Hoxby: increasingly selective colleges are the exception

Jan. 13, 2010, 12:02 a.m.

Update: An earlier version of this story reported that at least five percent of colleges have become “substantially” less selective in recent decades. In fact, at least 50 percent have become less selective, according to the researcher.

As the number of high school graduates rose to a record high at the end of the decade, Ivy League colleges were reporting record-low acceptance rates, leading many to believe that the college admissions process was becoming more competitive than ever.

However, a recent paper by Stanford economics Prof. Caroline Hoxby, director of the Economics of Education Program for the National Bureau of Economic Research, pushes against this theory. Hoxby argues that most U.S. colleges are not more selective now than they were 50 years ago and that at least 50 percent of colleges have become substantially less selective.

In “The Changing Selectivity of American Colleges,” Hoxby calls this misconception — the perceived increase in competition — a consequence of people extrapolating from the experiences and acceptance rates of a small number of colleges, particularly schools in the Ivy League, Stanford, Duke and a handful of elite liberal arts colleges.

“These colleges have experienced rising selectivity, but their experience turns out to be the exception rather than the rule,” she wrote, adding that only the “top 10 percent of colleges are substantially more selective now than they were in 1962.”

Hoxby indicates that the selectivity of most colleges has been trending downward consistently since about 1950, explaining that although competition has increased for schools like Harvard and Stanford, it is now easier for students to get into a state college.

“A student now needs weaker preparation, lower test scores, etc., to be admitted to most colleges in the U.S.,” she wrote in an e-mail to The Daily.

“If you are the average student, you certainly should not be worrying about college admissions standards rising,” she said. “It is really only students who are at or above the 90th percentile in aptitude and achievement who should think about college selectivity rising.”

Hoxby believes, however, that the overall decrease in college selectivity has not been caused by falling demand for a college education. Rather, the supply of “college places” has risen faster. According to her research, the number of high school graduates has grown by 131 percent while the number of college spots has risen by 297 percent.

“There are many more students demanding a college education today than in the past, both because there are more people in the U.S. now and because college education is now more necessary for attaining a middle-class lifestyle,” she said.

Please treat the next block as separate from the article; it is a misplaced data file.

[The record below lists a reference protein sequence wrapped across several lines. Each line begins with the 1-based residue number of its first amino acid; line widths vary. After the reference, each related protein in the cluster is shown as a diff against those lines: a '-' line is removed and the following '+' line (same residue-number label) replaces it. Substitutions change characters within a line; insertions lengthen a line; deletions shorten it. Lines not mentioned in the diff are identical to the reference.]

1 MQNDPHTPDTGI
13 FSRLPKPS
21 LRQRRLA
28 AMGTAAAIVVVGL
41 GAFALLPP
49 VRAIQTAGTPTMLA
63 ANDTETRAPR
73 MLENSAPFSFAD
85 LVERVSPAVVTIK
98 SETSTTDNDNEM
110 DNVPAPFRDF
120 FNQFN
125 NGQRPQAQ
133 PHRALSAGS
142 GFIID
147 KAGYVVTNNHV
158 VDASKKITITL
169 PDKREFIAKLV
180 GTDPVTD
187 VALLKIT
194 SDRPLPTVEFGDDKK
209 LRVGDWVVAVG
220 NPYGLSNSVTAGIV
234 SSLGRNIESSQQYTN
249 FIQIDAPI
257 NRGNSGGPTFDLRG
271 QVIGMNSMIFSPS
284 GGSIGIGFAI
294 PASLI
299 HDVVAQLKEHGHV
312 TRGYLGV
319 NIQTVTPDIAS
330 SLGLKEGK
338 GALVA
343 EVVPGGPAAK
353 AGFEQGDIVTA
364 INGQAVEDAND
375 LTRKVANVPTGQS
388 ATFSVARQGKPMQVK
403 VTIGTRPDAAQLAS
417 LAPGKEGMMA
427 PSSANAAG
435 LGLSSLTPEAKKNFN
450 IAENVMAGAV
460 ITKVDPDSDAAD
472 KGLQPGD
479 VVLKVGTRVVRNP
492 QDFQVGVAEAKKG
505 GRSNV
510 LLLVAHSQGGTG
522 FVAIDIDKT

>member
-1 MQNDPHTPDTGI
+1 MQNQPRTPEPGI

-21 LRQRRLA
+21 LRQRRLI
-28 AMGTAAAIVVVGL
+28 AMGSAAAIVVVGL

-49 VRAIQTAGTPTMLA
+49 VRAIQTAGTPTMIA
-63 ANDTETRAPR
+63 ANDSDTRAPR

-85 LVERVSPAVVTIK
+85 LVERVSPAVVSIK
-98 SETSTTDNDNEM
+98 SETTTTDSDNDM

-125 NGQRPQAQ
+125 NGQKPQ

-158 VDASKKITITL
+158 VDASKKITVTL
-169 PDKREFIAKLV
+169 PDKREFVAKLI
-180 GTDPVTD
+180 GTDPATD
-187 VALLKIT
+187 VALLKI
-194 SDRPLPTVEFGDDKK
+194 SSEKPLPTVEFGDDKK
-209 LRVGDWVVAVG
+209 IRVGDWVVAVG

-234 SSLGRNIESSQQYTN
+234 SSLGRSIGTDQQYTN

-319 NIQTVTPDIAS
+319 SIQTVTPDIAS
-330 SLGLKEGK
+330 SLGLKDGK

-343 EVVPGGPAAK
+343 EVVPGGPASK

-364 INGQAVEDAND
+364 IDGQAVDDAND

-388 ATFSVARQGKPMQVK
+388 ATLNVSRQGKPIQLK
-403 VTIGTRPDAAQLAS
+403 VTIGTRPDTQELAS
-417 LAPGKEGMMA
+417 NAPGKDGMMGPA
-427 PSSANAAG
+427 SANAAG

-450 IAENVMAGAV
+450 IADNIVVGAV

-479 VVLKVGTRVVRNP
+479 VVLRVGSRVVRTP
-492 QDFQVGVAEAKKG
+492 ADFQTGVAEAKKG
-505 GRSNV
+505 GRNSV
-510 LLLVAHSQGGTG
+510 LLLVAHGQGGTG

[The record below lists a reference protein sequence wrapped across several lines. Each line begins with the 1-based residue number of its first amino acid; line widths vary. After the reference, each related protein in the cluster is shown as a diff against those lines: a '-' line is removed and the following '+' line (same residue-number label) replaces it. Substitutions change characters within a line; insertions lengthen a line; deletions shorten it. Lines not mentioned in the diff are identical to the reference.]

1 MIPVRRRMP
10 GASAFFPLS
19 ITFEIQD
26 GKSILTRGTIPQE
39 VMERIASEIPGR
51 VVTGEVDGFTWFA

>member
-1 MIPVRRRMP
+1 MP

Hoxby reasons that when supply grows faster than demand, selectivity is going to decrease.

In addition to supply-and-demand economics, she attributes the decrease in selectivity to a second phenomenon: “re-sorting.” She explains that students used to attend a local college regardless of their abilities or the school’s characteristics; now, however, students’ choices are driven less by proximity and more by a college’s resources and student body.

“Clearly, if high-aptitude students were now more determined to attend selective colleges and less concerned about attending local colleges…the initially more-selective colleges would become more selective and initially less-selective colleges would become less selective,” she said.

In its recent early admission cycle, Stanford’s 13.5 percent admit rate for early action applicants from the Class of 2014 actually represented an increase in the number of students accepted from the previous year, when the University accepted 12.8 percent of early applicants — a seeming exception to Hoxby’s theory.

However, Hoxby maintains that these numbers are “meaningless” in explaining trends in selectivity.

“If students who applied to Stanford early have better scores and grades than in previous years, the admissions office should have accepted a higher share of them,” she said. “The fact that more were accepted says nothing about selectivity. You have to look at an absolute standard of selectivity (scores, grades, other qualifications). You cannot look at acceptance ratios and expect to get the answer right.”

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